Home Secretary’s topical statement on Ukraine

Photo credit: UK Gov / Home Office

The Home Secretary made a statement to Parliament on measures the Home Office has taken since the invasion of Ukraine.

Mr Speaker, Putin’s war on Ukraine is monstrous and unjustified. I am in regular contact with the Ukrainian Minister of the Interior and the Ambassador to London.

The United Kingdom stands firmly with the people of Ukraine and as this House would expect, Britain is stepping up its role and playing its part in responding to the terrible situation on the ground in Ukraine.

Mr Speaker, the government has already announced the first phase of a bespoke humanitarian route for the people of Ukraine and the new Ukrainian humanitarian route responds directly to the needs and asks of the Ukrainian government.

Every conflict and threat situation is unique and requires a tailored response.

Our new route will continue to keep pace with the developing situation on the ground and so far has already:

  • supported hundreds of British nationals and their families resident in Ukraine to leave – UK Visas and Immigration staff continue to work around the clock to assist them
  • enabled dependants of British nationals resident in Ukraine who need a UK visa to apply through the temporary location in Lviv or through visa application centres in Poland, Moldova, Romania, and Hungary

Teams have over recent weeks been surged to these areas and applications have been completed within hours. We are in direct contact with individuals and we have also lowered language requirements and salary thresholds so that people can be supported.

Where family members of British nationals do not meet the usual eligibility criteria – but pass security checks – UK Visas and Immigration will give them permission to enter the UK outside the rules for 12 months and is prioritising all applications.

We are giving British nationals and any person settled in the UK the ability to bring over their immediate Ukrainian family members. Through this extension alone, I can confirm that an additional 100,000 Ukrainians will be able to seek sanctuary in the UK with access to work and public services.

We are enabling Ukrainian nationals already in the UK the ability to switch, free of charge, into a points-based immigration route or a family visa route.

We are extending visas for Ukrainian temporary workers in some sectors who can now stay until at least December 2022, primarily because people cannot return to Ukraine. 

Anyone in Ukraine intending to apply under the family migration route should call the dedicated 24-hour Home Office helpline for assistance before making an application.

Mr Speaker, Britain continues to lead and is doing its fair share in every aspect of this Ukraine conflict. I would urge colleagues not to attempt casework themselves, but directly refer people to the helpline number. Duplication of effort would waste precious time and cause confusion. This is the best and most efficient way to help people.

Mr Speaker, over the weekend I have seen members of this House calling for full visa waivers for all Ukrainians.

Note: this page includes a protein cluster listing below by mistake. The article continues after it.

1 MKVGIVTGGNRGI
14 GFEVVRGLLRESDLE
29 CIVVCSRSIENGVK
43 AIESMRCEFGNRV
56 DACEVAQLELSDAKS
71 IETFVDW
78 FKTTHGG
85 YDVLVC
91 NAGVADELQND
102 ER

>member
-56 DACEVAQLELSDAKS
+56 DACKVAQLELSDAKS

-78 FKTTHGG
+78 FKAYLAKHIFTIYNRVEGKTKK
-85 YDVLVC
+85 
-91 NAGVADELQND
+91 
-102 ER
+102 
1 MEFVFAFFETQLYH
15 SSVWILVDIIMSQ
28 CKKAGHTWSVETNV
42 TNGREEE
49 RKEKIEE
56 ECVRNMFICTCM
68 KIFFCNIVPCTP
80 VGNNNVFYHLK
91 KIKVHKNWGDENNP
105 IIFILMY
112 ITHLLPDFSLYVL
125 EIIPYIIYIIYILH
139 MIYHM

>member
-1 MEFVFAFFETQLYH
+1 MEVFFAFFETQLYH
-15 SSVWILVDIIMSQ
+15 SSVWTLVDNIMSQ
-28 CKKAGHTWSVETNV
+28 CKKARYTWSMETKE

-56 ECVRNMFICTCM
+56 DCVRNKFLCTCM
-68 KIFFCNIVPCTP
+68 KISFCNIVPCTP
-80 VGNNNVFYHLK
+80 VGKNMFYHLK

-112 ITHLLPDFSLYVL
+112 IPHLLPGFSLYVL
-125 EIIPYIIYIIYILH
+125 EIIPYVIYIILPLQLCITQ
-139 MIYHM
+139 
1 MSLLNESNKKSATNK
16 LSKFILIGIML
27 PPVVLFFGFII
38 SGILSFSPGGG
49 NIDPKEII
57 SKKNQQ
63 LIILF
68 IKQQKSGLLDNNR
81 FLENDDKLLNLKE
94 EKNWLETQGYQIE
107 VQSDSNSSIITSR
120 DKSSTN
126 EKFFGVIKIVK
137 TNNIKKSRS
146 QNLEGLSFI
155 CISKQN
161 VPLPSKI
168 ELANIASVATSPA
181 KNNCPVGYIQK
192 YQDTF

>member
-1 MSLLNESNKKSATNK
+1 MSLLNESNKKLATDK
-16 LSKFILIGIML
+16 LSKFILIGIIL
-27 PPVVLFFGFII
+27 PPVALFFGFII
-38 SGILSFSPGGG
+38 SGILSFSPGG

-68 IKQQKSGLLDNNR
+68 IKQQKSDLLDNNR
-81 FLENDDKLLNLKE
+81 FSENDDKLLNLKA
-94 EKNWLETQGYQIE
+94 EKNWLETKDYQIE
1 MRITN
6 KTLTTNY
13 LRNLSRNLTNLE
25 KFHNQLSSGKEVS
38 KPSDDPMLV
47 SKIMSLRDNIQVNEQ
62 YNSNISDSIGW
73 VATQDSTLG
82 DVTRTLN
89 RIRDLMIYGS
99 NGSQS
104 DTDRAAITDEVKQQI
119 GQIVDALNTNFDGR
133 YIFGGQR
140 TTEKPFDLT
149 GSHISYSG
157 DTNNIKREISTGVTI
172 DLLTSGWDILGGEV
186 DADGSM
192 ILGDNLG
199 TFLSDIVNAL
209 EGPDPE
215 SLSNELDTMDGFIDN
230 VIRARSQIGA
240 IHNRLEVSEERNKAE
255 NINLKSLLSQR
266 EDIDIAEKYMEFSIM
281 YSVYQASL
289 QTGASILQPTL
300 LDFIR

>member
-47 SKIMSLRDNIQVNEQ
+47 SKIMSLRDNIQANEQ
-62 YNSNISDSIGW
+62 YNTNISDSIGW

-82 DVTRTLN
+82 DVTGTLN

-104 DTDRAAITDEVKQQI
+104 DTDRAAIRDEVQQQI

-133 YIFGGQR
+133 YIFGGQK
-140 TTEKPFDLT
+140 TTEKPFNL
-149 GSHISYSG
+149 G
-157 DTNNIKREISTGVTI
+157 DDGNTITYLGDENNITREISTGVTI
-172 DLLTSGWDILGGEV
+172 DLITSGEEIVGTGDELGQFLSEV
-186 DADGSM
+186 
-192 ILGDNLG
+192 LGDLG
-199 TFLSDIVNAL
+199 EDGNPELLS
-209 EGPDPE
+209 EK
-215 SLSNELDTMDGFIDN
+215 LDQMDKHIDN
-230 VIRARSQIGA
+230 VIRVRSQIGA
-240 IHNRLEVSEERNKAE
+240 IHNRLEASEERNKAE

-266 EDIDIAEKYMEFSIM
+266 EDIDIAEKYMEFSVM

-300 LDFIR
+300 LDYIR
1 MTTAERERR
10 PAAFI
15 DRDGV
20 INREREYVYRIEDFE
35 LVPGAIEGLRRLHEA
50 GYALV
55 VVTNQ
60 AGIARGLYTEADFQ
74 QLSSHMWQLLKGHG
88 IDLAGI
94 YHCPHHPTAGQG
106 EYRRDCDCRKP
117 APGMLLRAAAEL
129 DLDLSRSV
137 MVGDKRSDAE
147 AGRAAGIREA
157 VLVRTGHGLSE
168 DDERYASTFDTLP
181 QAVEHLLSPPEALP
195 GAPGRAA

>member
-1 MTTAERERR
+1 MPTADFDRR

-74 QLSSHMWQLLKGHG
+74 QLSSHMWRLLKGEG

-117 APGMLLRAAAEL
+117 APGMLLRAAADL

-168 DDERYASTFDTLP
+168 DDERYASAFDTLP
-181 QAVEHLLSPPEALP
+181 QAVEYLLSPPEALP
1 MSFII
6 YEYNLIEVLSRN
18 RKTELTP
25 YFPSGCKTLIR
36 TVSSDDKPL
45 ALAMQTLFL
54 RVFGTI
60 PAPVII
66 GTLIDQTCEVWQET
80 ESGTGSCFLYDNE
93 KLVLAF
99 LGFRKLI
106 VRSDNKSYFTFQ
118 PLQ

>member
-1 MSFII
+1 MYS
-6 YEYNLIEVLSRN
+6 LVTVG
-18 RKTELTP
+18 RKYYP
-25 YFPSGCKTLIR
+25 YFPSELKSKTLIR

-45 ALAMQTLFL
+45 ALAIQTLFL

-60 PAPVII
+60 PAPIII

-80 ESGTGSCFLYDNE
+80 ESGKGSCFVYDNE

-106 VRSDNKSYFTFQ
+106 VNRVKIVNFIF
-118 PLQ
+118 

Security and biometrics checks are a fundamental part of our visa approval process worldwide and will continue, as they did for the evacuation of Afghanistan.

That is vital to keep British citizens safe and to ensure that we are helping those in genuine need, particularly as Russian troops are now infiltrating Ukraine and merging into Ukrainian forces. Intelligence reports also state the presence of extremist groups and organisations who threaten the region, but also our domestic homeland.

We know all too well what Putin’s Russia is willing to do, even on our soil as we saw through the Salisbury attack and the use of a nerve agent used on the streets of the UK. The approach we are taking is based on the strongest security advice, Mr Speaker.

The Prime Minister has set out the myriad of other ways we are supporting Ukraine. There will be other statements in the House today.

But Mr Speaker, there are 2 other points I would like to add. The Nationality and Borders Bill is currently at report stage in the other place.

The bill contains provisions to allow visa penalties to be applied to specific countries that don’t cooperate with the return of their nationals.

I am now seeking to extend these provisions so that a country can be specified if it has taken significant steps which:

  • threaten international peace and security
  • have led, or are likely to lead, to armed conflict, or
  • breach international humanitarian law

This extension would draw on precedent from the Sanctions and Money Laundering Act 2018.

These powers would be available as soon as the bill receives royal assent. The sooner that happens, the sooner this House and all members can collectively act.

Mr Speaker, we are ever-mindful of cyberattacks and disinformation emanating from Russia.

These would be met with very robust responses indeed. And we have stepped up our international coordination on this.

Mr Speaker, what is happening in Ukraine is utterly heartbreaking and profoundly wrong. But together with our international partners, we stand with the heroic Ukrainian people.

With that, Mr Speaker, there is further work taking place on diplomatic channels and also the Ukrainian government has today requested that the Russian government be suspended from its membership of Interpol and we will be leading all international efforts to that effect.


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